Happy New Year’s! Our hopes of peace, health, happiness, and wonder filled travels go out to you.

Miles 2289 – 2894

Three chapters of the international Tearjerkers group formed the Mighty Southern 3X gathering on November 2-5, 2017 at Georgia’s Skidaway Island State Park.

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We headed south a day early, on Wednesday, and arrived after dark. It was late enough that the park office was closed. Stopping by a host camper’s site in the campground, we met Greg who graciously welcomed us and gave information about the layout, facilities, and how to finish check-in in the morning.

Looping around in the darkness to select a site, I glimpsed a campfire on the next road with a group of people waving their arms at us. Soon flashlights were moving through the trees toward us. Several people quickly looked over a few sites. With group consensus, they guided us through trees like an airplane into a terminal and parked us at a pull through campsite for the night.

And so, we quickly met Lois, Richard, Bonnie and Terry. I believe there were more friendly faces whose names I am missing. It was a blur of chatty laughter with a quick Q&A session. Our welcoming committee dispersed back to the warmth of their campfire as we unhitched.

We wanted to grab a quick meal and return before the campground’s gate was closed at 10 pm. Fortunately, there was a shopping center nearby with a Publix grocery store and a sports bar & grill still open. Bellies satisfied and tucked in for the night, we remained curious about what the campground would look like in the morning light.

For the next four days of the Tearjerker’s gathering we had perfect weather, a large campsite and a lovely clean campground for relaxation.

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There were one to two optional get-togethers for loads of good food and company each day, some craft time and occasional music, and night time bonfire groups.

There were an estimated 20 Teardrop Trailers to tour, many of them lovingly homemade.

There was plenty of time during any mid-day to enjoy the campground trails, or the numerous nearby sights of Savannah, GA.

I once lived in Savannah’s suburbs and have visited many times over the years. Together, Earl and I previously enjoyed the Riverwalk area and a side trip to Tybee Island. This time, we opted for an Old Town Trolley tour of the city so Earl would get an overview of Savannah’s  history.

Following the suggestion of one of Earl’s co-workers, we also drove to nearby Pooler, GA to visit The National Museum of the Mighty Eighth Air Force. Earl wanted more information about his father’s service as a pilot during WWII.

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I felt lazy the entire trip and initially had little interest in going due to having attended far too many air shows and museums during childhood. My aircraft mechanic father had a career as a civilian worker with the Air Force and we had lived by bases in three different states, including Hunter AFB in Savannah.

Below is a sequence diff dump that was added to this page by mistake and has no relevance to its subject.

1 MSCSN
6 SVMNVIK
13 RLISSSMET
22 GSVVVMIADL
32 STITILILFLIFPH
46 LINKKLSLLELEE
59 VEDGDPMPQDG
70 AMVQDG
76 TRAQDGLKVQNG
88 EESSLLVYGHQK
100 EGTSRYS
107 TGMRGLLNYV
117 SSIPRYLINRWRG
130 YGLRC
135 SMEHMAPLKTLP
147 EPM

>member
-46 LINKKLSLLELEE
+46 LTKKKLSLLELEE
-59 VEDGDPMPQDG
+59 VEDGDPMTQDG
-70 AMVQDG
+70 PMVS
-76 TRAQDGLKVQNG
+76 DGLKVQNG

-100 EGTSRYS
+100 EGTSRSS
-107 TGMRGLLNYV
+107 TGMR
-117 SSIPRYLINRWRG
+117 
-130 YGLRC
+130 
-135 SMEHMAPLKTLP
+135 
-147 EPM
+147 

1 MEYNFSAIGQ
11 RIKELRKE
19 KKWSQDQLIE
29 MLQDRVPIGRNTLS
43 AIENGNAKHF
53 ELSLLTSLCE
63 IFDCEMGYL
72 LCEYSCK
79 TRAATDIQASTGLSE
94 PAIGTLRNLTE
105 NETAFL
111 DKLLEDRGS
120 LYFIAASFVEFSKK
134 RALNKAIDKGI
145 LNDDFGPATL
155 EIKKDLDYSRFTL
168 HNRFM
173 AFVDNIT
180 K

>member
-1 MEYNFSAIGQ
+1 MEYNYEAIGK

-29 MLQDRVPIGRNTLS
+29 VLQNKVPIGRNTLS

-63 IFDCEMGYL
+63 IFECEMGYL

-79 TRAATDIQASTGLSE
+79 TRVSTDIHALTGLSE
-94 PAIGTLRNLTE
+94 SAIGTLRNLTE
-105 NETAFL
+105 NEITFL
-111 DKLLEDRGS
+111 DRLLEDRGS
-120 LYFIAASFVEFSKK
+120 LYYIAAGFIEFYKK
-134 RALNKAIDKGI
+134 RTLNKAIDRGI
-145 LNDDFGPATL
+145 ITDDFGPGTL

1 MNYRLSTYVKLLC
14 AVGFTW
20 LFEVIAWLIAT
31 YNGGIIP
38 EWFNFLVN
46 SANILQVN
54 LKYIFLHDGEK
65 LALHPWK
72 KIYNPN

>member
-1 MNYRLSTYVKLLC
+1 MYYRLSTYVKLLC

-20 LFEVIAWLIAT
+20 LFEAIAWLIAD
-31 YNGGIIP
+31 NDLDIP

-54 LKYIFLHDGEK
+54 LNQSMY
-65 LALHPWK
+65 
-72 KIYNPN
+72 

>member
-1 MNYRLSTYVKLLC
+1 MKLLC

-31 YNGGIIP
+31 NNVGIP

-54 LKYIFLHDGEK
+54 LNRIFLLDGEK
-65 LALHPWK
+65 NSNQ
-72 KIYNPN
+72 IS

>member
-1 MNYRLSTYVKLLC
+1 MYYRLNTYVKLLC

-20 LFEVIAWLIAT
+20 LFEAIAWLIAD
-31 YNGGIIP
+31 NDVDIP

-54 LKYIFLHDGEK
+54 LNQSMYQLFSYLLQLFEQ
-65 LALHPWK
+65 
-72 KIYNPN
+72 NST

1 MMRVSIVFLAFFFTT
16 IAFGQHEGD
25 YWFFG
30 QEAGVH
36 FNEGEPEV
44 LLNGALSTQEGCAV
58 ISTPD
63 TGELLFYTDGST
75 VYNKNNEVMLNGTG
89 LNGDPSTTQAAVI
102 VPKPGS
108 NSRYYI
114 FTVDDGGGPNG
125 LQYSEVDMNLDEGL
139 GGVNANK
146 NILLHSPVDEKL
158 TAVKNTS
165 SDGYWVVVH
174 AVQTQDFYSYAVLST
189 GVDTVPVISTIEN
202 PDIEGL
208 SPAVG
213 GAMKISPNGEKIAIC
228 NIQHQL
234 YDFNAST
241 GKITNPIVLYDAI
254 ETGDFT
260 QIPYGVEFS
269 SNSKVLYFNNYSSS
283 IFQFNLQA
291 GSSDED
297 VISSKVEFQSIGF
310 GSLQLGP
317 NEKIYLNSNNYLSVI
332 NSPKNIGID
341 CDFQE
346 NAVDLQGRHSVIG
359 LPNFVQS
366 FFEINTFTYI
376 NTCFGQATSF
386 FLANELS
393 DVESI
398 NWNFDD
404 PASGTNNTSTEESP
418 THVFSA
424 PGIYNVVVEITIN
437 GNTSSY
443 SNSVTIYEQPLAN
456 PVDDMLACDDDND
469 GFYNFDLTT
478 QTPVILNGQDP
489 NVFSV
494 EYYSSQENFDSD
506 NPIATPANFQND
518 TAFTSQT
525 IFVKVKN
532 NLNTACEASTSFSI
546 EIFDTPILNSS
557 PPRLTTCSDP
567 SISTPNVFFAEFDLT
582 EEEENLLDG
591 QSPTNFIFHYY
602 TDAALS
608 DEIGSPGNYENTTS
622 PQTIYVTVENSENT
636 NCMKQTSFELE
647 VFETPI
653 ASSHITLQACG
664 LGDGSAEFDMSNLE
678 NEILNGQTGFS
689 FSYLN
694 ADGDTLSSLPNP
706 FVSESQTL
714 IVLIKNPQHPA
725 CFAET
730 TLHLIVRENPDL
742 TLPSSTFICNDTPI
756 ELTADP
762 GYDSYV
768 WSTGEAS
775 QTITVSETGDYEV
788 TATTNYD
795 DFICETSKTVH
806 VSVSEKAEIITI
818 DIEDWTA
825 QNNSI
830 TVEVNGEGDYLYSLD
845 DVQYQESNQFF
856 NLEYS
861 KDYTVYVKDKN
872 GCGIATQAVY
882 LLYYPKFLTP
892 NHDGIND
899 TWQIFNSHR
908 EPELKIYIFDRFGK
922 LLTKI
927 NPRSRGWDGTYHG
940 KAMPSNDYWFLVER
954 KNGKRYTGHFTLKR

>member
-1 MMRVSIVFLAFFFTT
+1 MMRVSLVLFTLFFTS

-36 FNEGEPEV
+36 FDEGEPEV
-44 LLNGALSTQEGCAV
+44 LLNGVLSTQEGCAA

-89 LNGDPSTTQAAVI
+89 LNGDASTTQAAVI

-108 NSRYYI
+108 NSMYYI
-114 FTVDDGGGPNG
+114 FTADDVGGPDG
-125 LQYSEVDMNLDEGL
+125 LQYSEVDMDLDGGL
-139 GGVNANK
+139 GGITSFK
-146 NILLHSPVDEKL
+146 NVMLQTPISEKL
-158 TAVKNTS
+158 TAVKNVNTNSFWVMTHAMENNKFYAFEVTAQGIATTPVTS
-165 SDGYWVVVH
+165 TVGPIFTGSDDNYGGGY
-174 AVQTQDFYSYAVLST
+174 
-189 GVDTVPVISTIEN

This Friday, Earl and I arrived 45 minutes prior to the museum closing and a volunteer immediately directed us to the second floor archives. As a retired librarian, I was happy with the turn of events since the exhibits were not our main focus this visit.

Earl had previously submitted a request through The National Archives and had been informed that his father’s service records were destroyed in a fire, so we did not expect to locate any specific information about him. His father’s discharge papers, a training class album and a few pieces of memorabilia are all the information that Earl has in-hand.

A very knowledgeable volunteer in the library unearthed further clues for Earl’s quest. He pointed out that as a transport pilot, Earl’s father had earned ribbons for three theaters. Earl and the volunteer discussed events and timelines as I did quick searches through two reference books provided.

The most comprehensive title was available from online booksellers, so Earl was able to purchase a copy when we returned home. There’s no index of personnel. We will go through the numerous photos labeled with names to see if we can come up with any connections.

This entire camping trip was simply wonderful and we look forward to returning to the unique Skidaway Island State Park.

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Miles 1939 – 2288

It was a sunny late afternoon drive, on Friday, October 6, 2017, along state highways curving the edge of foothills (and driving near some of the areas we had visited last weekend) to reach Townsend, Tennessee in a little over four hours.

Image: Townsend/Great Smoky Mountains KOA

Townsend/Great Smoky Mountains KOA

Lily was hitched and towed to the edge of the Great Smoky Mountains where we stayed overnight in a very crowded KOA.

Image : Early Autumn Campsite - Townsend, TN

Early Autumn Campsite – Townsend, TN

The Vistabule was quickly secured. We headed out for supper at the Carriage House Restaurant, returned to play several rounds of Rummy, then tucked in for the night.

Image: Apple Valley Stores and Cafe, Townsend, TN